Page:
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    Originally posted by HO2S


    Says who?
    In school they will tell you steering and suspension should never be heated or welded. Then you join the real world and its done all the time.

    There isnt that much force on the steering shaft, the hydraulics are doing all of the effort. If you go further up the steering shaft,it is collapsable and held together by plastic rivets. In that picture you posted it is welded approitetly and safely. There is a reputable steering shop here in town that sells bolt on adapters. That makes me leary.
    Grap a phone book and call any welder with a truck. Shouldnt be any more than $200.
    In Sait I was told by the welding teacher that it is illegal to weld any steering componet. I am not saying a welder wont do it but there is liabilty issues.

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    Can't see it being illegal, the good shafts for Mustangs, like Maximum Motorsports etc all have the U joints welded, rather than bolted.

    I would not trust a slip fit bolted multi joint shaft. I would DEFINATELY have it welded.

    The flaming river ones aren't even bolted through, the shaft just has a little divet that the bolt tightens into. Mine came lose.

    Fuck that.

    I would prefer a splined or D shaft slip fit, then a weld.

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    Im also in the S.E and can do it for you. Monday at the earliest.

  18. #18
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    I knew I should have written more in the first post.

    This is going to be a track-only car come summer anyway, so I don't care about the laws. Also, it's on an '87 MR2. Good luck finding one in pick a part. They get maybe two MK1 MR2s a year - if that - and the steering column is different between '85/'86 and '87-'89. They might interchange, but the parts don't mix and match. I just haven't been able to find out for sure. The biggest reason I decided to get it welded was because I COULDN'T find one after 6 months of looking. The forum guys with parts cars didn't want to pull it since it's such a PITA, or it's got to come from the states for shipping from the states. To be fair, the slop wasn't as bad before I got the tacks done than it is now that they broke and I was working out of town, so didn't drive much - like <100km between May and November.

    About the electronics - the ECU is at the complete opposite end of the car and is being replaced when the car comes off the road anyway. If I wind up having to do it early, oh well. It might cause some more financial trouble but I'm willing to take the risk. As for hydraulics, it's manual steering so that's not an issue. I suppose there's hydraulic fluid on the other side of the firewall from the steering column in the brake master cylinder, but if the welding gets anywhere near there, something else went drastically wrong.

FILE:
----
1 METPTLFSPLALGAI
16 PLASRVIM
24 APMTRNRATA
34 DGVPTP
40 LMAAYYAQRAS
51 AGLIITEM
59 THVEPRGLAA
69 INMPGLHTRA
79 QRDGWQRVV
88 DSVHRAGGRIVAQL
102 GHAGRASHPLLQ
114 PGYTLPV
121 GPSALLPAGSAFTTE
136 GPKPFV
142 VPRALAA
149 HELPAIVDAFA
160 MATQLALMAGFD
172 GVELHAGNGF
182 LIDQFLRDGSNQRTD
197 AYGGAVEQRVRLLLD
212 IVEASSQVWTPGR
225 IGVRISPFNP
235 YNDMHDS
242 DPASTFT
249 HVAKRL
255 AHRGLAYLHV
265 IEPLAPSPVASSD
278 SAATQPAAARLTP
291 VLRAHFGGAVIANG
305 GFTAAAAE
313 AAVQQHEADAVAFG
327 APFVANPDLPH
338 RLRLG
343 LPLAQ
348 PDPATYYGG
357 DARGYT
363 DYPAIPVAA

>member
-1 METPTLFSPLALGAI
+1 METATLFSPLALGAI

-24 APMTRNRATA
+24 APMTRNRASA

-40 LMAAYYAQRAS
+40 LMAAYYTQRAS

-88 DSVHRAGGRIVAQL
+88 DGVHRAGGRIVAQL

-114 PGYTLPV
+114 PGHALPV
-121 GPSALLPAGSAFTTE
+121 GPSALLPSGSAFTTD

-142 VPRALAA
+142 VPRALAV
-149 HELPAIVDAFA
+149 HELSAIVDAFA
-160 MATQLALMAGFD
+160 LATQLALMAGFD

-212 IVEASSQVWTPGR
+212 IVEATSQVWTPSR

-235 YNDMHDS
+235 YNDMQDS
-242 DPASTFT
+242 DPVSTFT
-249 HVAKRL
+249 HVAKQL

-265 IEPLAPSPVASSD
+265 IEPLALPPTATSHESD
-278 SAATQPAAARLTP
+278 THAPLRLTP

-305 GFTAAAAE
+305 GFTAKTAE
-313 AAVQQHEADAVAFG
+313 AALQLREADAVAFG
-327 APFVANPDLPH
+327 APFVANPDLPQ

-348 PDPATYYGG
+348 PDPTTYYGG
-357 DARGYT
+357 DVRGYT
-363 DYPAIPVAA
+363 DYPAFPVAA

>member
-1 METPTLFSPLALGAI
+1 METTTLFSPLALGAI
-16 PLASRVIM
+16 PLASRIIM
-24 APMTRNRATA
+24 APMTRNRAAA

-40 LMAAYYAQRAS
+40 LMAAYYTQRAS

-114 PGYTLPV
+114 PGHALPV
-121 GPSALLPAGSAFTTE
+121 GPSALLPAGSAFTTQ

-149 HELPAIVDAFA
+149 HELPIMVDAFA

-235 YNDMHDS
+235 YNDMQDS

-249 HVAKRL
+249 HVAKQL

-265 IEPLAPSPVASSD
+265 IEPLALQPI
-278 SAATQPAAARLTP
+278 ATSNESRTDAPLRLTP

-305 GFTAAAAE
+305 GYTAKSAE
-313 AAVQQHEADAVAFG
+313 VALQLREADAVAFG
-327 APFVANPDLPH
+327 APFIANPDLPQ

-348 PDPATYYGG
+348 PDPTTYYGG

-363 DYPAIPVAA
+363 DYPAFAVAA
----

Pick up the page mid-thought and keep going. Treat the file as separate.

If the concern is safety, the guy that first picture came from wrote his car off by rear-ending someone. These cars are so low that it just goes under whatever you hit unless it's a wall, in which case, I'll have other worries. Besides, there's no room for it to collapse on mine like there is on his. There might be 1/4" between the sleeve and the wide part of the shaft. He was going to sell me his until he pulled it and saw that it was bent from the crash.
    The worst race live is better than the best race on TV.

    "Understeer is when you hit the wall with the front of the car and oversteer is when you hit the wall with the rear of the car. Horsepower is how fast you hit the wall, torque is how far you take the wall with you."

    "Oversteer is best because you don't see the tree that kills you."
    -- Richard Hammond, Top Gear - S2, Ep.5

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    Originally posted by Revhard
    For good reason too. That said, it's going to happen. Better off getting a qualified guy to do it. The heat treatment is the issue, and possible hardening/softening of the pieces. Welding stuff like this on the car is a big no-no with TIG. High frequency and bearings of any kind in the possible electrical path spell disaster. MIG her up I guess.
    Why would one use AC instead of DC TIG on a steel shaft like this? Just curious as I bought a Miller Diversion to piss around with in my garage.

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    Originally posted by Darell_n


    Why would one use AC instead of DC TIG on a steel shaft like this? Just curious as I bought a Miller Diversion to piss around with in my garage.
    Ac is not high frequency, the high frequency is an underlying current allowing you to get a touchless arc start.Most TIG welders these days, with exception to portable units, use high frequency start for both ac and dc. Alot of the portable stuff like engine powered welders, or little inverters, are still scratch or lift arc, as its easier to build the little buggers without high frequency.


    You dont use ac to weld mild steel, you use DC. AC is for aluminum.

    I have a diversion too, love that thing.
    Last edited by sr20s14zenki; 02-25-2012 at 12:11 AM.